Scandal Takes a Holiday (Marcus Didius Falco, #16)
Enlarge cover
Rate this book
Clear rating

Scandal Takes a Holiday (Marcus Didius Falco #16)

3.95 of 5 stars 3.95  ·  rating details  ·  1,073 ratings  ·  38 reviews

In the wealthy town of Ostia, our hero Falco appears to be enjoying a relaxing holiday. But when his girlfriend, Helena, arrives carrying a batch of old copies of theDaily Gazette- with the intention of catching up on the latest scandal - Falco is forced to admit to Petronius his real reasons for being there...

'Infamia', the pen name of the scribe who writes the gossip co...more
Paperback, 368 pages
Published June 2nd 2005 by Arrow (first published 2004)
more details... edit details

Friend Reviews

To see what your friends thought of this book, please sign up.

Reader Q&A

To ask other readers questions about Scandal Takes a Holiday, please sign up.

Be the first to ask a question about Scandal Takes a Holiday

This book is not yet featured on Listopia. Add this book to your favorite list »

Community Reviews

(showing 1-30 of 1,624)
filter  |  sort: default (?)  |  rating details
Rosanne Lortz
Scandal Takes a Holiday, the next book in the Falco series, follows our intrepid hero to the port of Ostia where he is trying to ascertain the whereabouts of a missing scribe. This is not just any scribe, however–it is Infamia, the celebrated writer of the scandal column in Rome’s official newspaper. In the process, Falco discovers a corrupt builders’ guild, a kidnapping racket, and the unsettling information that Cilician pirates (the ones that Pompey wiped out a hundred years ago) might be ply...more
Stuart Langridge

As an “informer”—a private detective—Marcus Didius Falco has an insider’s knowledge of the Empire’s less than glorious side. He’s also been in the middle of its most dangerous secrets more than once. So when he’s hired to find notorious gossip “scribe” Infamia, Marcus figures the missing muckraker is either taking advantage of a vacation bribe from some wealthy wife—or resting up from injuries inflicted by some senator’s henchmen. But instead of earning an easy fee, Marcus soon finds him

What a relief after slogging through the last several in the series. In this one, Falco with his family is in Rome's squalid port town of Ostia, where he is investigating the disappearance of an imperial scribe who writes the scandal sheet for Rome's popular daily newspaper, underwritten by the Emperor. It's not the strongest showing, but it has what I had come to think of as Davis' characteristically good writing, like this: A sleepy seaside afternoon, when the noon sun has baked the morning's...more
Falco travels to the Rome's port Ostia with all his family to find the gossip scribe Infamia also known as Diocles. It doesn't take long before he discovers a ring of pirates preying on the wealthy merchants and corrupt builders.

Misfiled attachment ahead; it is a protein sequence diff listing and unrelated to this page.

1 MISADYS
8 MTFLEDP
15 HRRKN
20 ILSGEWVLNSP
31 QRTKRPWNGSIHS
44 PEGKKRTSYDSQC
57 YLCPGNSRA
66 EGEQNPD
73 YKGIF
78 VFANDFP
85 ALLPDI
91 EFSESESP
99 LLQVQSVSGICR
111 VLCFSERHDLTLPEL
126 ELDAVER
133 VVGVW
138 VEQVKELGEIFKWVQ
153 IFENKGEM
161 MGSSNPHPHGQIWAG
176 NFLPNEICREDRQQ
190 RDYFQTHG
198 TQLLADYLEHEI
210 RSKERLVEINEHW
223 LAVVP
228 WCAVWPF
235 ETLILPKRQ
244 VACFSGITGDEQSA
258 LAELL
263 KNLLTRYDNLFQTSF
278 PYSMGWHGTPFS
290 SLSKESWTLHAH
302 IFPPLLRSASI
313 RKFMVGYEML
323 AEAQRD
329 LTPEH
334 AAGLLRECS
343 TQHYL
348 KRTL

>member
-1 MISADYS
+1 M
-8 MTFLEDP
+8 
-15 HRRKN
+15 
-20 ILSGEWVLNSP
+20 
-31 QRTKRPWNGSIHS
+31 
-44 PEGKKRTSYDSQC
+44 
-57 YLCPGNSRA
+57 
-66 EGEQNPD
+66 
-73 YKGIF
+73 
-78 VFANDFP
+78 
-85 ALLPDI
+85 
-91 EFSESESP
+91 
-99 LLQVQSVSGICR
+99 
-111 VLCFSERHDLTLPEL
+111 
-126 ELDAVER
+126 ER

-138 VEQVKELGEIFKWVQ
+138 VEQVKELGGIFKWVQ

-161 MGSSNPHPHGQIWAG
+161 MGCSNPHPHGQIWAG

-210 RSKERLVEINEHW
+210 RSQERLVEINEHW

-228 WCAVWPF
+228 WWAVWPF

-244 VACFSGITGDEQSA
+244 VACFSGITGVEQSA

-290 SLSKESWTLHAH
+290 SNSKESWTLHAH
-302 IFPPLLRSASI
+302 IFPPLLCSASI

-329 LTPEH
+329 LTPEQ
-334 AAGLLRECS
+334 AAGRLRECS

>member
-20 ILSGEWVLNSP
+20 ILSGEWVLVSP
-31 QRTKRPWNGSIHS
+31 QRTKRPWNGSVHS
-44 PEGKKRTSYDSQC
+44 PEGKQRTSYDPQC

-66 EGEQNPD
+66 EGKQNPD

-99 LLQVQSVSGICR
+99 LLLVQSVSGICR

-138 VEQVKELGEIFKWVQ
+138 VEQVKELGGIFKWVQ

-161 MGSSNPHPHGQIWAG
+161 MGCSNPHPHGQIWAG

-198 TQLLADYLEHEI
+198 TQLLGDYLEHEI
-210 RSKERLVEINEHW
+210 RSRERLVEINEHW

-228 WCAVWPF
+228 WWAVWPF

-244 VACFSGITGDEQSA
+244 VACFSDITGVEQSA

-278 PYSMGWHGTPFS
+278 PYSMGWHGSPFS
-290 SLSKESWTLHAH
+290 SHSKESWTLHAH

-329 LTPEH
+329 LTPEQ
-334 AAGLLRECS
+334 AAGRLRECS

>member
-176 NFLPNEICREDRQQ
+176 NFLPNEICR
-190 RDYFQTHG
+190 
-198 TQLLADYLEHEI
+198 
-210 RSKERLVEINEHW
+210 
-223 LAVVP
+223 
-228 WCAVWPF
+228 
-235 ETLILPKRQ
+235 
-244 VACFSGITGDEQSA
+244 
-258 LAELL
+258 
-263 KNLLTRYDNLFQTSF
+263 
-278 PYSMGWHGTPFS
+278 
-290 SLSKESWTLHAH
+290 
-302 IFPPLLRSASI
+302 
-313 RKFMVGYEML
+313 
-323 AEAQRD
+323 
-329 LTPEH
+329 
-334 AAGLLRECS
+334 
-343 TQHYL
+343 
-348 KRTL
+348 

c2004: Ostia, gossip, scribes, piracy, uncle. I have seen some comments about this series that indicated that some readers felt that the books had become formulaic and, sadly, that is probably the reason why I love these books. I have quite a bit invested in the characters now and the various relationships on the go and I usually can't wait to get the next in the series. There is no unknown factor and reading one of them is more relaxing than yoga. "It depends on how you look at it. Let us land...more
Marcus Didius Falco and family (just about everyone related to him) are in Ostia, Rome's busy port city. Falco is searching for the missing scribe, Diocles, who happens to write the gossip column for one of Rome's "newspapers." He of course, eventually finds the missing scribe, but not before encountering Rome's nonexistent pirates, imposter vigiles, and his long-lost Uncle Fluvius. Along the way, Falco takes a swim in the ocean, is imprisoned in a tomb, and experiences part of the initiation ri...more
Sixteenth in the series. This installment is set in Rome's first century port Ostia. As in some earlier books in the series, here we get some understanding of the complexities of international trade and its regulation in this period, but this time around we have the added benefit of encounters with dashing and dangerous pirates, mysterious Eastern religious sects, and a great-uncle of Falco's (on his mother's side) always referenced a bit cryptically in earlier volumes. Our hero's oldest daughte...more
Jaideep Krishnan
a bit of a damp squib; the primary case is mostly sidelined, but on the upside, we do finally get to meet Falco's third uncle (the one nobody talks about)...
Emmanuel Gustin
This adventure in the Falco series is set in Ostia, and it probably adds something if you actually have visited the place. (Ostia Antica is easily reached by train from Rome. Try to go on a quiet morning when there are few people around, and you can wander in silence among the enigmatic remains.) As always, Lindsey Davis tries to reconstruct the location from the archeological and historical evidence to create a setting for the detective plot.

This particular plot contains a few highly unlikely t...more
I thoroughly enjoyed this one... Falco on a vacation? Think again...he is after a disappeared scandal column writer and manages to see most of his family (especially his father) involved in his adventures. A must read once again!
I skipped many book ahead in the series and read Scandal Takes a Holiday. Suddenly Falco has 2 children... a bit of a surprise, but otherwise there was really nothing to else to prevent me from following the storyline.

This one takes place in Ostia > Rome's port to the rest of the world. The search for the missing scribe was a bit dull, but the case of characters and strange info discovered through this search was interesting.

The plot dragged some, but the writing of Lindsey Davis is superb. W...more
Harry Addington
Excellent account of kidnapping and privacy at Rome's port, Ostia. The whole cast is there. I am approaching the end of the series with regret.